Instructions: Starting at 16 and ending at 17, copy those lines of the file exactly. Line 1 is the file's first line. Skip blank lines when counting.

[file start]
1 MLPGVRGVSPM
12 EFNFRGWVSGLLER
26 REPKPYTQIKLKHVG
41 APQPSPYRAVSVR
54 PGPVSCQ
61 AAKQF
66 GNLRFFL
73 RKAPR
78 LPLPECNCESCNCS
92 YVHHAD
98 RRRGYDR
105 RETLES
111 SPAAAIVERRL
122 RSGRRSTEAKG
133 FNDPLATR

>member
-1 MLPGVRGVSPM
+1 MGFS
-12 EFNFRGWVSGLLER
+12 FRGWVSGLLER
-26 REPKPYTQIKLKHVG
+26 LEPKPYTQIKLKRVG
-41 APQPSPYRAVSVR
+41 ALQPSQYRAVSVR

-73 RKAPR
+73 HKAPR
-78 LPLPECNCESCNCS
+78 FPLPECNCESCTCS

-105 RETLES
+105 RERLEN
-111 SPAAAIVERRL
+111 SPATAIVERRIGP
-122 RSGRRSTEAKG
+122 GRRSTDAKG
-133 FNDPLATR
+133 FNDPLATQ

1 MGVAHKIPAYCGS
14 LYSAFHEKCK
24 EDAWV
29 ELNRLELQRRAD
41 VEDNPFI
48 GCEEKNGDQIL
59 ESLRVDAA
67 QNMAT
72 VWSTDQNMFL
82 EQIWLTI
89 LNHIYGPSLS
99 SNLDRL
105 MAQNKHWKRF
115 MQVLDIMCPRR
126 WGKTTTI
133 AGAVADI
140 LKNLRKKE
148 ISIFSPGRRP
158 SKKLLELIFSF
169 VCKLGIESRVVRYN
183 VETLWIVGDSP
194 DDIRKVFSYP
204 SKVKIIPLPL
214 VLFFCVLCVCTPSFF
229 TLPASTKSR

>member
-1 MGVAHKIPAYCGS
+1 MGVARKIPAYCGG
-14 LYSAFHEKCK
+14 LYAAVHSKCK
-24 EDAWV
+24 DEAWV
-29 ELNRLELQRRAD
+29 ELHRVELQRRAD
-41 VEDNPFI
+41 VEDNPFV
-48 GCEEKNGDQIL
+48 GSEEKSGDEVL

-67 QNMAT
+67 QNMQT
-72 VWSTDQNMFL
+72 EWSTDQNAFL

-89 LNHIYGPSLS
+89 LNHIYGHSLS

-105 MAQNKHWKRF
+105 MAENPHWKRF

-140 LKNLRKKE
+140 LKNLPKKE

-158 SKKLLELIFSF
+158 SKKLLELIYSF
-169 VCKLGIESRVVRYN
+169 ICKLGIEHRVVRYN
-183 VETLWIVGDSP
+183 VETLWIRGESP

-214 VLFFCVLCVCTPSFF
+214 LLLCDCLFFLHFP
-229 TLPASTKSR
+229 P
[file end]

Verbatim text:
>member
-1 MLPGVRGVSPM